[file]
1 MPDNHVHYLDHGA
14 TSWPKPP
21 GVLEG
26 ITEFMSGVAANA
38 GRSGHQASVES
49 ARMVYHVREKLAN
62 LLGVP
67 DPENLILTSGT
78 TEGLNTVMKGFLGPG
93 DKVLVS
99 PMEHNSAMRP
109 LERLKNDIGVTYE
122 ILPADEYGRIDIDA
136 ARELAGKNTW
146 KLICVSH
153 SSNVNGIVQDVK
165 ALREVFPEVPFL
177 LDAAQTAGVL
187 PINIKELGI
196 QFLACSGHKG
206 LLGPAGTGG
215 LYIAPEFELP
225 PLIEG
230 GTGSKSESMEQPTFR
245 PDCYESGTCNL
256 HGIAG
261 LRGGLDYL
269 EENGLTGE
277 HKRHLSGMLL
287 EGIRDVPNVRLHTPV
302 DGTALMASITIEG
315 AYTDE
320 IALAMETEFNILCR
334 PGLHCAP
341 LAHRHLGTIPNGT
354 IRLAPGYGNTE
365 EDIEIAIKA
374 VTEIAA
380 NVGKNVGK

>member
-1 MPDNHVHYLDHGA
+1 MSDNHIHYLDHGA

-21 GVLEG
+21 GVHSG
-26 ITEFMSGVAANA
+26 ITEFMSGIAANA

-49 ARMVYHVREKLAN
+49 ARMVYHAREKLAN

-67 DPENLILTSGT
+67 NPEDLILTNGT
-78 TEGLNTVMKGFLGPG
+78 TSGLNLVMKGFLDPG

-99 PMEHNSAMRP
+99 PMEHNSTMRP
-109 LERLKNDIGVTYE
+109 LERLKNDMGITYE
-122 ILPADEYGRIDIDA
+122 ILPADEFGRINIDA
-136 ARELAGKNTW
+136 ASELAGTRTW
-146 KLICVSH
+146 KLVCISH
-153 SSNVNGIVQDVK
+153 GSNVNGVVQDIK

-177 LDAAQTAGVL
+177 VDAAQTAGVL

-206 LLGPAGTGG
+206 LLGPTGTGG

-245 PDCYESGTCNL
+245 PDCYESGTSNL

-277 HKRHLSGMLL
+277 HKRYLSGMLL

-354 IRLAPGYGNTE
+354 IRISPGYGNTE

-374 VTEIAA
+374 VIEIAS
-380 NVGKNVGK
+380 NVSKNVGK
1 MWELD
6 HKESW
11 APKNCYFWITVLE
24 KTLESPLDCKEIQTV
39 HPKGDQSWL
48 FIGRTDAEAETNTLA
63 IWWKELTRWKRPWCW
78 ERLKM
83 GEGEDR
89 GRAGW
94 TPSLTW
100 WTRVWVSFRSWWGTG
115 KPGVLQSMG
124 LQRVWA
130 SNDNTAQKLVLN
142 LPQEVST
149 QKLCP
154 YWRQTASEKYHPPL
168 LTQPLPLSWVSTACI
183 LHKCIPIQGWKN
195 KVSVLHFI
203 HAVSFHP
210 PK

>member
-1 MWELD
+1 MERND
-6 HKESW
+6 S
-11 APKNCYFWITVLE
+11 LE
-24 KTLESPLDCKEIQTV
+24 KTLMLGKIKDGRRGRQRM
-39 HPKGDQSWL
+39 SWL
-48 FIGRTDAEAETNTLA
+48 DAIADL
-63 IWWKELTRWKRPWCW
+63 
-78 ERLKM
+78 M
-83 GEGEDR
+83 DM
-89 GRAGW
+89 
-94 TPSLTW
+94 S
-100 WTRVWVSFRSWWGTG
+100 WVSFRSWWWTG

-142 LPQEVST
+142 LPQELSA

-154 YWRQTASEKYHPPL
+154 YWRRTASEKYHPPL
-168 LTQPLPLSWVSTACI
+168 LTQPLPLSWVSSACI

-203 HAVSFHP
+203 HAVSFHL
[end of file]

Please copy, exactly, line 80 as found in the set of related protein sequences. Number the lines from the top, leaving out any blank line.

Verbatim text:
6 HKESW